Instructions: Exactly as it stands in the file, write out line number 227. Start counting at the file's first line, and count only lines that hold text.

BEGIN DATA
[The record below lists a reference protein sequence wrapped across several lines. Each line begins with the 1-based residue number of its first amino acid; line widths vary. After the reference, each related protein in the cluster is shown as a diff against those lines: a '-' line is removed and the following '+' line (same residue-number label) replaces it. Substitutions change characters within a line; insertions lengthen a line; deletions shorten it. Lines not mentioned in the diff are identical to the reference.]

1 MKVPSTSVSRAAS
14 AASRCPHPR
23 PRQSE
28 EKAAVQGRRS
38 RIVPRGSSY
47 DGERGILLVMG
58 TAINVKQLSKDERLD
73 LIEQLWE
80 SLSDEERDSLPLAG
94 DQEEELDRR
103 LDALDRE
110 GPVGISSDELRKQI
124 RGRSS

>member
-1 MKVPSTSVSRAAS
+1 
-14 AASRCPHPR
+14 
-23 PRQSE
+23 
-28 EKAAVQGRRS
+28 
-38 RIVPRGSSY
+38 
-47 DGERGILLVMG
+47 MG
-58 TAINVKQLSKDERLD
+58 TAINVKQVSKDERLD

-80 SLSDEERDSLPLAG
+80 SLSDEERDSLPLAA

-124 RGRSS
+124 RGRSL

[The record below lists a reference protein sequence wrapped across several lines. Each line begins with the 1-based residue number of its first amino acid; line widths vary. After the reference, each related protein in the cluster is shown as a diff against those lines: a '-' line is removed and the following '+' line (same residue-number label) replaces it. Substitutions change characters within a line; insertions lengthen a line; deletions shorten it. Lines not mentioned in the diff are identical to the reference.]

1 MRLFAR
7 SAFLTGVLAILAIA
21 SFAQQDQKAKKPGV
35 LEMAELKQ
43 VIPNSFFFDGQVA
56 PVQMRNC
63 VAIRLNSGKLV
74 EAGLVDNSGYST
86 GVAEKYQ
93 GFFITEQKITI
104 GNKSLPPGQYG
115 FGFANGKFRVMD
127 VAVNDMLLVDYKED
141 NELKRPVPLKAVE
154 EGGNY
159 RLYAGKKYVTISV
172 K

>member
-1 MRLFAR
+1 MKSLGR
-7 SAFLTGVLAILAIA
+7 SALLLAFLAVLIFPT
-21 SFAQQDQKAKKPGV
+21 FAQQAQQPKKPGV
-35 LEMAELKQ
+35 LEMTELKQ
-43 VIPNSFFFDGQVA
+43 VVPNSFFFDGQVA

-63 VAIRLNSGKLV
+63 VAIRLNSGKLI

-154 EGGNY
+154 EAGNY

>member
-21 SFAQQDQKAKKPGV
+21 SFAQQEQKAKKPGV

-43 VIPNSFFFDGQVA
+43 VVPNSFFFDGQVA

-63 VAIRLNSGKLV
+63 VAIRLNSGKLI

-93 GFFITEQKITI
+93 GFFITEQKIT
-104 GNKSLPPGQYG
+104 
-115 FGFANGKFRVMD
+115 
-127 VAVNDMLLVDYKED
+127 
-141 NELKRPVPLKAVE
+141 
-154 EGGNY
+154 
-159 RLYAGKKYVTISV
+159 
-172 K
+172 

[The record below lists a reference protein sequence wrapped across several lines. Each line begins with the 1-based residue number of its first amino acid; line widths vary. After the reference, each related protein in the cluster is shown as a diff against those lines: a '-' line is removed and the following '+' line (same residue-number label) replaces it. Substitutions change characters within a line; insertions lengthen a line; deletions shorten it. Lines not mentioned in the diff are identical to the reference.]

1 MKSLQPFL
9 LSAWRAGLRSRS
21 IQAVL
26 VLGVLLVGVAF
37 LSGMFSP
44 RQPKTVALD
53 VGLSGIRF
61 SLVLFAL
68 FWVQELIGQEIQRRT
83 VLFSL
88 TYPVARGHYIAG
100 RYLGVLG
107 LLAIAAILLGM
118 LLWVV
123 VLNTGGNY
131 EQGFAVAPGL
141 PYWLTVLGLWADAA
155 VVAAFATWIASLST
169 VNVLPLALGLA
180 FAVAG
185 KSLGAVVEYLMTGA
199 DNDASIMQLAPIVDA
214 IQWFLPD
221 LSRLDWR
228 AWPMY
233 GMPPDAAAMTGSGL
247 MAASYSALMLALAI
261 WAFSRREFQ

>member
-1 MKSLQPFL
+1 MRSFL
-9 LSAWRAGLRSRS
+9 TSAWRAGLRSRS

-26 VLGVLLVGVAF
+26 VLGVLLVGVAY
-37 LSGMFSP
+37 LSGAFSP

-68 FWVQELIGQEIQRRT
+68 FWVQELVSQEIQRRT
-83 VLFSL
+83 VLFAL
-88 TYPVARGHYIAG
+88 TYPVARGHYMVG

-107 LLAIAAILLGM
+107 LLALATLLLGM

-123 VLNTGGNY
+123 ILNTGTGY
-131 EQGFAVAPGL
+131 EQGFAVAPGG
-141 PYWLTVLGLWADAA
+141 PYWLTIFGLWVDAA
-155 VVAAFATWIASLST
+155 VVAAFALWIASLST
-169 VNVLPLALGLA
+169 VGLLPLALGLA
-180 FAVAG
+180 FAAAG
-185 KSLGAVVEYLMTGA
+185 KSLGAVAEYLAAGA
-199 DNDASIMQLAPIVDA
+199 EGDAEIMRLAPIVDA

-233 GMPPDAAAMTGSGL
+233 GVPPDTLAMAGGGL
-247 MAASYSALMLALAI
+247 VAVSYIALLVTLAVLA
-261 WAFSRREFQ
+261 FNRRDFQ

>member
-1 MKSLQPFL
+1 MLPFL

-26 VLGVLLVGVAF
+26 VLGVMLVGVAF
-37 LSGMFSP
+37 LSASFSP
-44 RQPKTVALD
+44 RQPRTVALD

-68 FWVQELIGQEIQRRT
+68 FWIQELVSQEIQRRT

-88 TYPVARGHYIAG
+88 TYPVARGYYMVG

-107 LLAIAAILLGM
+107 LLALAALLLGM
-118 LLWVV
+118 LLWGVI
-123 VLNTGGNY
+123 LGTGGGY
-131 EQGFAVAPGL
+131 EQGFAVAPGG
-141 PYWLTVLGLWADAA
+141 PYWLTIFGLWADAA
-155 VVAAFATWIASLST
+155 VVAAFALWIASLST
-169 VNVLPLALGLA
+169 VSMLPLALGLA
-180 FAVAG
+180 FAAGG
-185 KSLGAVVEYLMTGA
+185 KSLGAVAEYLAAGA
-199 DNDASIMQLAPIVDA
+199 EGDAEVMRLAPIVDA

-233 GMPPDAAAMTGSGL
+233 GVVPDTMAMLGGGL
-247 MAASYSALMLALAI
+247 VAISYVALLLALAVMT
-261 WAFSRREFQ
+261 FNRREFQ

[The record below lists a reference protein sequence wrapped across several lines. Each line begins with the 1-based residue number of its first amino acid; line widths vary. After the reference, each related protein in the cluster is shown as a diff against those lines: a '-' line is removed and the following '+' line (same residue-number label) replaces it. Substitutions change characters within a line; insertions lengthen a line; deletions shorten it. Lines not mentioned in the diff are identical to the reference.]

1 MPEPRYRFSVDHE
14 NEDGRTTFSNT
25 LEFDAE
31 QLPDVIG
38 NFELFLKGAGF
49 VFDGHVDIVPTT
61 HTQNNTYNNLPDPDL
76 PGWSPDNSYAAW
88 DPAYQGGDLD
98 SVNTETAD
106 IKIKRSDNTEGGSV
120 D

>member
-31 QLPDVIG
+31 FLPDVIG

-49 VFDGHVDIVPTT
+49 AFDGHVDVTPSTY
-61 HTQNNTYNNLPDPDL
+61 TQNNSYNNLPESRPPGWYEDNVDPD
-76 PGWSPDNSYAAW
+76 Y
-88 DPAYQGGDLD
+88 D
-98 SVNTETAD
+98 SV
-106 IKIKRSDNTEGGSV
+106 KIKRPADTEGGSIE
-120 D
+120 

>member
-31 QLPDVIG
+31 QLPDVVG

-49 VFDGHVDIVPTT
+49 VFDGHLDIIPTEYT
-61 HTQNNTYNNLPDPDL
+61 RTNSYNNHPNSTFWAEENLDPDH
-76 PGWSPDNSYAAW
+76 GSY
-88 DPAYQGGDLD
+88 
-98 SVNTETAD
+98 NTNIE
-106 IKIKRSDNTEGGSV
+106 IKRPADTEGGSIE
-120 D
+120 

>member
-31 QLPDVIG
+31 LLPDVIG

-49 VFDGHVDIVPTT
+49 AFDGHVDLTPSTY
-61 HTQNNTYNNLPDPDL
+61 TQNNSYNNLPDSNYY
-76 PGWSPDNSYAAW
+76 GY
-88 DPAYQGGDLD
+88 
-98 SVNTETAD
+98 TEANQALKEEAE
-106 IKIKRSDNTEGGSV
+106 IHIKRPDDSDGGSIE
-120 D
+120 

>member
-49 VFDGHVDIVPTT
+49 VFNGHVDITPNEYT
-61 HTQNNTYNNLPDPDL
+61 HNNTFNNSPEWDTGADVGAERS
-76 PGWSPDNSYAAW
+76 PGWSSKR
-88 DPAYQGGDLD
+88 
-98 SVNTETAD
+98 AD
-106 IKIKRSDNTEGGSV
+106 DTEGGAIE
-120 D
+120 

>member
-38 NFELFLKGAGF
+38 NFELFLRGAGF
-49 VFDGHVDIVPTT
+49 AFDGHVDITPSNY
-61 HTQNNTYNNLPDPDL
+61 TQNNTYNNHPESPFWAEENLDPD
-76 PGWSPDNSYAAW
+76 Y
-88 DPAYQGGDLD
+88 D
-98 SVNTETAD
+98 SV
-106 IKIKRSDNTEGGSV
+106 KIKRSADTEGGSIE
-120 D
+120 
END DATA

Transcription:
>member